In celebration of National Hispanic Heritage Month, six Kyndryl employees share personal and professional experiences

National Hispanic Heritage Month begins Sept. 15, 2023, in the U.S., honoring the contributions and influence of the Hispanic and Latino communities.

While Hispanics make up only 8% of science, technology, engineering and mathematics (STEM) jobs, according to Pew Research Center, many are making a major impact on the technology industry.

At Kyndryl, Hispanic and Latino employees are powering progress by working to build a culture that is more inclusive than the outside world. Here, six Kyndryls share how their Hispanic heritage helped shape their career journeys.

Brianna Fernandez Richardson

Senior Associate, Experience & Event Strategist 


How have you overcome cultural challenges?

I immigrated to the U.S. from the Dominican Republic when I was 8 years old. We moved in search of better opportunities, chasing the American dream. Initially, the transition was hard for me. I had left my family, my language and everything I had ever known, and I was faced with an abundance of cultural differences. Despite these challenges, my drive never changed. From a young age, I knew that giving up is not an option — my Hispanic culture instilled that in me. We work hard and continuously push ourselves to be better because we are fighting for not only ourselves but for our loved ones. When one of us wins, we all do.


How has Hispanic culture impacted your career?

I’ve witnessed individuals in my family come to this country with nothing and create everything, because we know we are doing it for a greater purpose. The values instilled in me by my Hispanic heritage taught me to always seek improvement and understand the importance of aligning my work with larger goals. That sentiment empowers me to be better and keep chasing my dreams.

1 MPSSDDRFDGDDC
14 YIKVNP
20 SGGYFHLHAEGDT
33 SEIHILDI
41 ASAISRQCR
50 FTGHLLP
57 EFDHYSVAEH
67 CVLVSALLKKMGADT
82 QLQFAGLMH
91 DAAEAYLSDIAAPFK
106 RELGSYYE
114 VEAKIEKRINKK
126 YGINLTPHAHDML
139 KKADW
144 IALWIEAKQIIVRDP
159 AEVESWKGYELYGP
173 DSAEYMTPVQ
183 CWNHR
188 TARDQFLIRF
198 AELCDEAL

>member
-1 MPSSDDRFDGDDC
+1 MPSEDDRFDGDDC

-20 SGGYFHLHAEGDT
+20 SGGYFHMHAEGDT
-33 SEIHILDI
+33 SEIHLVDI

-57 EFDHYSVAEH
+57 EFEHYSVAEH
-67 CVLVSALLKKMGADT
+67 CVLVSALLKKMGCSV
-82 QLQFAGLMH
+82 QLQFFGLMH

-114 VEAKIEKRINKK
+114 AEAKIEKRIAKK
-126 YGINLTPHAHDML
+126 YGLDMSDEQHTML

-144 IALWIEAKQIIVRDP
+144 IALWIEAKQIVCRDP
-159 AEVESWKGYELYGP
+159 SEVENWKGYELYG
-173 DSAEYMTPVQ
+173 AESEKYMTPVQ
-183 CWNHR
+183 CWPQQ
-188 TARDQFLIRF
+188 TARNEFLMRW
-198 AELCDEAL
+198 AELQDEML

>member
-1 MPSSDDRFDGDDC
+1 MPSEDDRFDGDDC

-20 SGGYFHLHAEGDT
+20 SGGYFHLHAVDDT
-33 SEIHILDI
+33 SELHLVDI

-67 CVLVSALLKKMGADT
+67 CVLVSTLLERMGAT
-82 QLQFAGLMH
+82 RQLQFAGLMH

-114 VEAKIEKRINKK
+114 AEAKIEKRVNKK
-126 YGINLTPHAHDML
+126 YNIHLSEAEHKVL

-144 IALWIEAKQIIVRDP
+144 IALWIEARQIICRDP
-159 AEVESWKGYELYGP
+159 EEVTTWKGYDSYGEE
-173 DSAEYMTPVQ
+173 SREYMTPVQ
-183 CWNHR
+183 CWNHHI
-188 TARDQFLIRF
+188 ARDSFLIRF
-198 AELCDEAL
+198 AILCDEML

Daniela Fleischmajer

US Chief Marketing Officer


How has Hispanic culture impacted your career?

From a young age, my Hispanic heritage emphasized the importance of forging connections and building relationships on a foundation of trust. It also instilled in me the virtues of “greed” in a positive sense — where passion and unwavering perseverance intersect. These values have taught me to collaborate effectively, share ideas and build a network of support both within my IT career and in my personal life.


How have these values positively impacted you?

This relentless desire to pursue my goals has encouraged me to take risks and seize new opportunities, such as moving to the U.S. one year ago. Though it wasn’t easy to make such a transformative life decision, the values instilled in me by my Hispanic heritage have helped me quickly adapt to a new environment with resilience and determination.

Ally Jimenez Klopsch

Director, Healthcare & Government Sector


How has Hispanic culture impacted your career?

When I was 15 years old, I was introduced to the art of ballet folklórico, a style of Mexican folk dance, by a high school teacher. I had seen the dances performed at community events celebrated in my hometown, such as Cinco de Mayo. I enrolled in the class and soon discovered it was intense, emphasizing technique, control, strength, and style. I quickly learned that performing this form of dance required structure, consistency, discipline and the willingness to work hard.


What does hard work mean to you?

The most transferable skill from dance to business is hard work: Showing up, being prepared, having a positive attitude, and putting forth the effort. Consistent hard work applied to any discipline should be a given if you want to succeed. Ballet folklórico helped me to understand that challenges and setbacks will be plentiful but help pave the road to success. Commitment to the objective and deliberate practice will make the execution easier when the moment comes.